Don’t cut roots!

Don’t cut the exposed tree roots, no matter how tempting it is. Cutting them can offer easy entry points for illnesses and harmful insects. It can also negatively affect a tree’s balance, making it much more likely to fall over in a terrible storm. Finally, slicing roots can kill lots of tiny “feeder roots” that permit the tree to soak up water and vitamins. This can result in dieback within the cover or whole dying of the tree.  

Add topsoil 

Adding topsoil over tree roots mitigate some problems, too. If you add the wrong soil or cover the tree with an excessive amount of soil the tree won’t get sufficient water to live with enough hydration. Plus, the roots will possibly develop via the soil you just introduced before long.

In short, this doesn’t solve the problem for a long period of time, might be a temporary solution, however, if you want to do this to assist deal with surface roots, mix equal components topsoil and compost. Then, add 2-3  inches of the soil across the base of the tree. Never add more than four inches of soil to the vicinity under the tree! Otherwise, the threat is suffocating the tree.

Add grass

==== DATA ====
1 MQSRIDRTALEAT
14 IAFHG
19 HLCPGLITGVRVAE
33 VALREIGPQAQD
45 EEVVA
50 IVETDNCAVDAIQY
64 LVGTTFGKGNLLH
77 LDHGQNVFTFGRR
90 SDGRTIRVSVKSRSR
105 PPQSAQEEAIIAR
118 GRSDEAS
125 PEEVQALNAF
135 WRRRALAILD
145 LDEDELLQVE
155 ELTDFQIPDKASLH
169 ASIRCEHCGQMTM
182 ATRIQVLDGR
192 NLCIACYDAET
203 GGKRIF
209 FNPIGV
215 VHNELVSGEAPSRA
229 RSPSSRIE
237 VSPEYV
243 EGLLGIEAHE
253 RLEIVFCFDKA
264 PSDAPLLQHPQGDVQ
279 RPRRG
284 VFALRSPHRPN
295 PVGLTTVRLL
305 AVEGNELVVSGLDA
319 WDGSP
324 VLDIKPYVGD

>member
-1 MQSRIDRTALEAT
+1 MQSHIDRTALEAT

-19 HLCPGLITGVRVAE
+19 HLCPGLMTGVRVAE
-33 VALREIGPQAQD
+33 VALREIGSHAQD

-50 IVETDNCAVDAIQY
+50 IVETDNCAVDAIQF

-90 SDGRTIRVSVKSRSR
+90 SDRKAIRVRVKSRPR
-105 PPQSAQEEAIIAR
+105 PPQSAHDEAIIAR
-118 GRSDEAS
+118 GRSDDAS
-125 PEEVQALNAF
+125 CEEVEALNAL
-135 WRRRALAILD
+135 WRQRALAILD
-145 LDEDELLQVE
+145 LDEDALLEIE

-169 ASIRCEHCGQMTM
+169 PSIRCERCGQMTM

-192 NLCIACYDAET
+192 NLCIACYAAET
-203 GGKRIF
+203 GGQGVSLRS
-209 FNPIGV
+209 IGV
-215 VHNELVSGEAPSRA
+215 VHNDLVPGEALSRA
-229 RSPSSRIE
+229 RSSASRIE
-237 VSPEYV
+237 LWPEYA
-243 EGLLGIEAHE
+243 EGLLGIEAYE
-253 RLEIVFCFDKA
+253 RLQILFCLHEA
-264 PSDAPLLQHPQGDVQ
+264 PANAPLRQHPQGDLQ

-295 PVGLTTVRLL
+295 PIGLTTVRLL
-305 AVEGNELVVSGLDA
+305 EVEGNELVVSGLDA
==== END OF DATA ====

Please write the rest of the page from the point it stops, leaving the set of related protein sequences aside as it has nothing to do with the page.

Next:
Adding grass is doable but, you can run into problems down the road. Ever wonder why grass or vegetation underneath your tree dies so rapid or turns yellow rather quickly? It’s due to the fact the tree’s shady cover blocks different types of grass from getting sufficient daylight. Plus, the tree roots take most of the water in the soil for themselves. It can also be different for grass to take root when roots are beneath.

Instead of grass, you can plant drought-tolerant groundcover under the tree. This might save you the problem of having to mow in that area this would more so mimic nature and remember that moss is considered one of the best types of groundcover!

Add mulch

Yes, in reality, mulch is the best way to deal with exposed tree roots. When you add 2-3 inches of organic mulch, you get double the blessings. It's highly recommended going this route to place wood chips. This will help with keeping the roots cool and wet, allowing them to breathe. Don’t put down greater than four inches, and don’t pile mulch against the trunk. It gives your landscape a clean look in addition to moisturizing and protecting the roots.


Avoid planting trees with shallow root systems

If you've got a compact or clay soil, your tree will almost certainly have some surface roots. Still, some trees are just naturally way more likely to have them than others. Steer clear of notorious surface rooters like aspens, beeches, river birches, maples, pine oaks, spruces, sweetgums, and willows. These trees have inherently more shallow roots and are much more likely to pose a hassle to your landscape.